TASK C: Estimate the number of people who live in these structures (number of people cur-rently at risk)

STEP 4: MAP PHYSICAL VULNERABILITY

Sample of Worksheet #8: Residential structure multiplier table

Type of Structure Number of

struc-tures Number of people per structure People at risk Estimated Value

Single-family detached Single-family attached Multi-family Mobile homes

(34)

TASK D: Estimate of the number and value of structures, as well as the number of people, that will be located in hazard-prone areas at some time (e.g., 10 years) in the future

To assess the community’s vulnerability to disasters in the future, e.g., 10 years from now, contact the local planning department, if there is one, along with local utilities, chamber of commerce, real-tors and developers for their best guess on how much development will occur in the next 10 years as well as the type (e.g., residential, commercial, or industrial) and location of development. If available, comprehensive plans, zoning maps, and capital improvement plans provide an indication of where future growth is likely to occur and the amount and type of growth, as shown in Figure 11, opposite page. From this, estimate the number of (additional) people and property that would likely be at risk in the future. These will be rough estimates, but they will give the community a sense of whether its policies and practices are promoting (or discouraging) development in hazard-prone areas and thus increasing (or decreasing) the community’s vulnerability to hazards (see Sample Worksheet 9, below and Worksheet 9, page 62). You can use the same process to translate building types into population estimates, i.e., using the process from Task B.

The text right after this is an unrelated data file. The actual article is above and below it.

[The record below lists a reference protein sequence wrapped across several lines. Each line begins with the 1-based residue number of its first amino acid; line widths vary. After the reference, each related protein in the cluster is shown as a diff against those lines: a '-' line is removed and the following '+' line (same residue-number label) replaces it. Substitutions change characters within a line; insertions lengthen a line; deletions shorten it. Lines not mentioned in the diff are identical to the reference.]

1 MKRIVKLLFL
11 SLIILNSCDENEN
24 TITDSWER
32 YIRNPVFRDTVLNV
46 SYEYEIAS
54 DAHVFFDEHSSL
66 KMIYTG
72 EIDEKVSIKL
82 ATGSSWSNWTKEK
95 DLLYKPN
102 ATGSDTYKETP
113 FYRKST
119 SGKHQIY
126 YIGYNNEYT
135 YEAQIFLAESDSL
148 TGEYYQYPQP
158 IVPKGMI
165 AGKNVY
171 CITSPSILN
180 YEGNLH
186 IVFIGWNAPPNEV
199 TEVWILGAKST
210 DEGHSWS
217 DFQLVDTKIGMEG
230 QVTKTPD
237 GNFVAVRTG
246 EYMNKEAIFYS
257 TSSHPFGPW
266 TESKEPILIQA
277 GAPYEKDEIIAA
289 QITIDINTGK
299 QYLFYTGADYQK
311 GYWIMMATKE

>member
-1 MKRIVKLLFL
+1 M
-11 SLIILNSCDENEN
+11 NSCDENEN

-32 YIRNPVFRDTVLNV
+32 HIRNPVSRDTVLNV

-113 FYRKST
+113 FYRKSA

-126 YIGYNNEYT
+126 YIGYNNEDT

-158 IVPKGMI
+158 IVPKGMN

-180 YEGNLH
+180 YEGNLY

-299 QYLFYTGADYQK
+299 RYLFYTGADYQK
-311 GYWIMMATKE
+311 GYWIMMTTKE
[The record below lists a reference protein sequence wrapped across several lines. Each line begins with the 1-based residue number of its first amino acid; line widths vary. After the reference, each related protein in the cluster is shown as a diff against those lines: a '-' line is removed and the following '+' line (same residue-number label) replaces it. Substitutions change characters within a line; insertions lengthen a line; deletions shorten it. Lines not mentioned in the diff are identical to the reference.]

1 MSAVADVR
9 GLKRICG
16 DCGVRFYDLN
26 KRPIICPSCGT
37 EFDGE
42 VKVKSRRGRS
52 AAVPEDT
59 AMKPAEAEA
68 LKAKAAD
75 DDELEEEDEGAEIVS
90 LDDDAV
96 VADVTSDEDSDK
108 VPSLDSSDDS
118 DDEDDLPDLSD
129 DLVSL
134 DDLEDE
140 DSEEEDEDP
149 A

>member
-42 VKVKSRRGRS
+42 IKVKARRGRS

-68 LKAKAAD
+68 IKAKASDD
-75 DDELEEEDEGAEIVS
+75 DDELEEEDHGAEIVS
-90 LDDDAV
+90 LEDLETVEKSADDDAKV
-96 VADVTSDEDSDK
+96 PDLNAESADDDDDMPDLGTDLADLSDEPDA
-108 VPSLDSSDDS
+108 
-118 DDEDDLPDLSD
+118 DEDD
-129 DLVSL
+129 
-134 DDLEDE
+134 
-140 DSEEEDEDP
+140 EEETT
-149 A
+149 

Information gathered from this step (Step 4) should be presented to the community at a public meeting to allow people to validate or ground truth the data estimation and any maps produced.

STEP 4: MAP PHYSICAL VULNERABILITY